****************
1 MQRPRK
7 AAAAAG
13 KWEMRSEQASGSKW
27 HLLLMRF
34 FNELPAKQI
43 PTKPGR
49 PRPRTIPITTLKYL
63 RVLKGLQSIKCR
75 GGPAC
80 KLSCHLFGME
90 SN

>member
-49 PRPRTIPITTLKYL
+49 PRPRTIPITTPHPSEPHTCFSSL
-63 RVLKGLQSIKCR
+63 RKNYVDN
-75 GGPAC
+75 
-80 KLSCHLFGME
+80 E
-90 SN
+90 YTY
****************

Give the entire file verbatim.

1 MQRPRK
7 AAAAAG
13 KWEMRSEQASGSKW
27 HLLLMRF
34 FNELPAKQI
43 PTKPGR
49 PRPRTIPITTLKYL
63 RVLKGLQSIKCR
75 GGPAC
80 KLSCHLFGME
90 SN

>member
-49 PRPRTIPITTLKYL
+49 PRPRTIPITTPHPSEPHTCFSSL
-63 RVLKGLQSIKCR
+63 RKNYVDN
-75 GGPAC
+75 
-80 KLSCHLFGME
+80 E
-90 SN
+90 YTY